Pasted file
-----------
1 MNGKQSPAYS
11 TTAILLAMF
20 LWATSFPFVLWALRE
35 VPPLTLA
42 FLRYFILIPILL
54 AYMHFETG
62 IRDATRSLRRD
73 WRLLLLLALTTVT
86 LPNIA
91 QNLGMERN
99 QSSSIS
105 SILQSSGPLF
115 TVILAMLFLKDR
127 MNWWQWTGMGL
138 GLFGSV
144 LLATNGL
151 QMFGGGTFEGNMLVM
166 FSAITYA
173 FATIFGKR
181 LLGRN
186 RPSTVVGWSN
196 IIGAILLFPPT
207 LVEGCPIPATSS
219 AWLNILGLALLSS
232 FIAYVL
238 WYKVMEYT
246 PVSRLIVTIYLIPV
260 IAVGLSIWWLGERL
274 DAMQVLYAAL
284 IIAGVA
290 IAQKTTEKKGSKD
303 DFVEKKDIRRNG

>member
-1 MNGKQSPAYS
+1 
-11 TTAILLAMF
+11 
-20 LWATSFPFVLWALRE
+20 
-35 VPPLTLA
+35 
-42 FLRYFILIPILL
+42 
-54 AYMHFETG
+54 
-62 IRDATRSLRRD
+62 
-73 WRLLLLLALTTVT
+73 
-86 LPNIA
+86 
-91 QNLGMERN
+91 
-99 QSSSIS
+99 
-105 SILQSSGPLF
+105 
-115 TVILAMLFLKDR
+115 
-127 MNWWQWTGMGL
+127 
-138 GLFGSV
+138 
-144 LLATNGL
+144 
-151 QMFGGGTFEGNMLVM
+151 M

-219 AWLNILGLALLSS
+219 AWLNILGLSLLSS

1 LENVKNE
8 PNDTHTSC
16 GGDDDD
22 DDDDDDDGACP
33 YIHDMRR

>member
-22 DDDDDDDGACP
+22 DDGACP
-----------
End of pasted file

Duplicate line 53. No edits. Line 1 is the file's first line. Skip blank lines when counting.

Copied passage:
+91 